Families enjoy books and snacks at literacy night


Jack Belcher, Senior News Reporter

The first Family Literacy Night of Spring Quarter was on May 1 with roughly 20 children and parents in attendance. This event has been a part of CWU for close to 11 years and has given away around 1,300 books to children, according to Associate Professor Dr. Sharryn Walker from the education, development, teaching and learning department at CWU.

There are three literacy nights each quarter, with the second and third event on May 10 and 15. The event is an opportunity for CWU teacher candidates to practice their skills in a practical experience as part of the Teaching Children’s Literature class (EDLT 321) that is taught by Walker.

According to Walker, this program provides the community an experience for children and their families to attend a free event where they can enjoy books and snacks, which are also provided.

This event lets students practice their teaching skills by providing them with a practical way to apply what they have learned in the classroom.

“They [the kids] usually want their snack first, so they go and grab their snack, then they go to a reader and they sit there with them and listen to the stories that are told,” Walker said. “Before they leave, they take a book home from off the book table.”

The students pick out what book they want to read before the event starts and then the children get to pick a book  to take home.

Junior Haylee Engelhardt, was also enjoying her first literacy night decided to read “Llama Llamma mad at Mama,” until she agreed to read “Bulldozers” to 2-year-old Jethro Miller.

“Sometimes the children want to book shop, but they don’t know what book they want to take home,” Walker said. “So they grab a couple from the table and take it to a reader and ask them to read it to them just to make sure that it is the one that they want.”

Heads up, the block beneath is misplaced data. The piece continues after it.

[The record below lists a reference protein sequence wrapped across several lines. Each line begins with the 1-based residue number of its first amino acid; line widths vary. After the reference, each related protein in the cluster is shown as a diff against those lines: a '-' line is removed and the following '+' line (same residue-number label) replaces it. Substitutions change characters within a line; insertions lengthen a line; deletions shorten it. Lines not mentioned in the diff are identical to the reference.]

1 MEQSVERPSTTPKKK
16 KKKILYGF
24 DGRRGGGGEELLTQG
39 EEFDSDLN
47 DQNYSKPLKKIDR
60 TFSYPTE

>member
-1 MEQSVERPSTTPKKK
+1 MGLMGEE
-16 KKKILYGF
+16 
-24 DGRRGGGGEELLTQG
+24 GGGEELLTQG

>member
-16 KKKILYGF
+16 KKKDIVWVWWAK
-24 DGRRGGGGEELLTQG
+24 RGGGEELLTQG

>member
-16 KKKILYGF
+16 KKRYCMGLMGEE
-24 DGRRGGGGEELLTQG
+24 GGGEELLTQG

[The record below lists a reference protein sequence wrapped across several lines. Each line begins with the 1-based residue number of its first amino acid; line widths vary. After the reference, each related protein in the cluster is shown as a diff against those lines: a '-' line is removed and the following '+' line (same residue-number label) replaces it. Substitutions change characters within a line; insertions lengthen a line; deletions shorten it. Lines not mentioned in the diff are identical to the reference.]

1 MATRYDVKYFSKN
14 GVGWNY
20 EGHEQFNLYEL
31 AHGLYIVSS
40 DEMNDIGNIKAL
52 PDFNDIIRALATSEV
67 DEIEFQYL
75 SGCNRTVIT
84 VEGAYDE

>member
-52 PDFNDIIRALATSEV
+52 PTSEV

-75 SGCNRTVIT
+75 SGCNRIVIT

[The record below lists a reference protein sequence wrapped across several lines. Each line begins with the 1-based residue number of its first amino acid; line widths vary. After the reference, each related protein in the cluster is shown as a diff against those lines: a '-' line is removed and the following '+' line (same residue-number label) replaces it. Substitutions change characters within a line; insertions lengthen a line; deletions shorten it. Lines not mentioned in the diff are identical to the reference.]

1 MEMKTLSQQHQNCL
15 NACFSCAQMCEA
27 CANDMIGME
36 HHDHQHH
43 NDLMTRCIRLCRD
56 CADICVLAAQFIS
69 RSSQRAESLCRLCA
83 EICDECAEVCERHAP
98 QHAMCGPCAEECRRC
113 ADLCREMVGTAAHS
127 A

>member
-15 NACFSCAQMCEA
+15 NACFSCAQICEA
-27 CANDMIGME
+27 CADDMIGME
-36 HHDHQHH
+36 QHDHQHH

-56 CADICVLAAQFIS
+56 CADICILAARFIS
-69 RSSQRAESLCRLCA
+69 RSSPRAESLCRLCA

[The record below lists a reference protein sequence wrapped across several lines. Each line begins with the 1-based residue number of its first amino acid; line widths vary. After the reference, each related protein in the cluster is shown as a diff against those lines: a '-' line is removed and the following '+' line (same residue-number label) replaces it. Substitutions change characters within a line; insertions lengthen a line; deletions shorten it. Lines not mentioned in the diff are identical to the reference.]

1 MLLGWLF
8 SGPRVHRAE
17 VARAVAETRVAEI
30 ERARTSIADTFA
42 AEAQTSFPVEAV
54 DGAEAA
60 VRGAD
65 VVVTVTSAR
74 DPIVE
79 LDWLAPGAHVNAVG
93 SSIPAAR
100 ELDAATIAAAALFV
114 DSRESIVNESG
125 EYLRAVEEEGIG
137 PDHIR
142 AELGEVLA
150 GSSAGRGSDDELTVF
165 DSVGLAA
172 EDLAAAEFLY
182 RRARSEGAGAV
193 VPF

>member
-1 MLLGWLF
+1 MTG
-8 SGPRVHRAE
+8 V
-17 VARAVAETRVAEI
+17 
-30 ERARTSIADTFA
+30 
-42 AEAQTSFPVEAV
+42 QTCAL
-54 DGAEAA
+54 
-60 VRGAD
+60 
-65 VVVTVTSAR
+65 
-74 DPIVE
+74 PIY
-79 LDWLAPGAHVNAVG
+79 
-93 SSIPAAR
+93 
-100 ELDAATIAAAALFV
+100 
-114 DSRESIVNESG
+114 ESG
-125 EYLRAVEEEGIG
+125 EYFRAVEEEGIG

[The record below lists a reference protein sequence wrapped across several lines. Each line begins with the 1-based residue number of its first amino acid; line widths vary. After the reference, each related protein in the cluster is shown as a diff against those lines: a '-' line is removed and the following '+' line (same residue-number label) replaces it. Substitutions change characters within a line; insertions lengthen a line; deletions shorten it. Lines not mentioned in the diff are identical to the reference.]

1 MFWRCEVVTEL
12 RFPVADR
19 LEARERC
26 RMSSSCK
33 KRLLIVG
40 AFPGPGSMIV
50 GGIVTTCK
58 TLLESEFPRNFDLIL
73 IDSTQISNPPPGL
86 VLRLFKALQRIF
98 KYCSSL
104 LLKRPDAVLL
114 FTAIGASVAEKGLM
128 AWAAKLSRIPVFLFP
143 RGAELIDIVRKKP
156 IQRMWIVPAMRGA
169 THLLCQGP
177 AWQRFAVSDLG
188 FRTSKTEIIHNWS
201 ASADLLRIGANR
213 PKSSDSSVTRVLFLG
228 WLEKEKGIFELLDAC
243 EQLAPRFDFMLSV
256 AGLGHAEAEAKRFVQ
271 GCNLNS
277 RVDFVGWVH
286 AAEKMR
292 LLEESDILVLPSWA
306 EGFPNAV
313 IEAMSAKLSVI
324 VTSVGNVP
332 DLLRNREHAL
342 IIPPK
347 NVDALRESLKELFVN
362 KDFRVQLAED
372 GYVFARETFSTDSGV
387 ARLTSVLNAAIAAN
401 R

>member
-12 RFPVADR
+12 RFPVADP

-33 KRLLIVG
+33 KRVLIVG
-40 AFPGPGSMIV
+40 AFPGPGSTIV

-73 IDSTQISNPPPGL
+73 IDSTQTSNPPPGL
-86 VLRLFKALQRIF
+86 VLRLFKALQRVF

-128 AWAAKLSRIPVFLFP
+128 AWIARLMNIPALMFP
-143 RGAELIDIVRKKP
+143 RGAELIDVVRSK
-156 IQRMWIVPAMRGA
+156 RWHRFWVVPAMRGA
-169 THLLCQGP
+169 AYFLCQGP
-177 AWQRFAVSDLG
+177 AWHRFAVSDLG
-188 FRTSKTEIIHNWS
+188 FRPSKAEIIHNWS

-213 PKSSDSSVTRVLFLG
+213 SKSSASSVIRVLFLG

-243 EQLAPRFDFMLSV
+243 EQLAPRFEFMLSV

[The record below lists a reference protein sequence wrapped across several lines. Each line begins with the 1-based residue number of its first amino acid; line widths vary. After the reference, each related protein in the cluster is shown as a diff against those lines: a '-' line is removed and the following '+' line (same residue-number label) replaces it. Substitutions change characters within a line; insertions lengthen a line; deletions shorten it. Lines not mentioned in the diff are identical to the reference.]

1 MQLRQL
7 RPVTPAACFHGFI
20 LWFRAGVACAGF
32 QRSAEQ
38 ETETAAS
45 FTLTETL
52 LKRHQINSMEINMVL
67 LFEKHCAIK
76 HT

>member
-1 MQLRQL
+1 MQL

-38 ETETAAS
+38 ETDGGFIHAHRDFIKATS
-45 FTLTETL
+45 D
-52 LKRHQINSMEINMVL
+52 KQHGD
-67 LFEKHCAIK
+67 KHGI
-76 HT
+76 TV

Another Junior, Cassidi Laramore, decided to read “When Spring Comes” to children for her first Family Literacy Night.

“It’s great,” Laramore said. “It’s been a lot of fun.”

Walker said that when the program first started 11 years ago, only one or two people showed up. Now, the event attracts around 20 people on average.

“It’s really a low key and comfortable event, we have lots of families who once they start coming, they come all the time,” Walker said. “We have one now that he was six-weeks-old when he first came and now he’s in second grade.”

The event is sponsored in part by the Diversity and Equity Center at CWU. According to assistant director Katrina Whitney, the event has been a collaborative effort with the education department. The goal of this program in Whitney’s opinion is to provide an opportunity for students to read to kids, as well as increasing the desire for kids to learn and to want to read. This is an event that is open to everyone, not just people that are associated with the university.

“This gives them [people] an opportunity to feel included in our campus community,” Whitney said.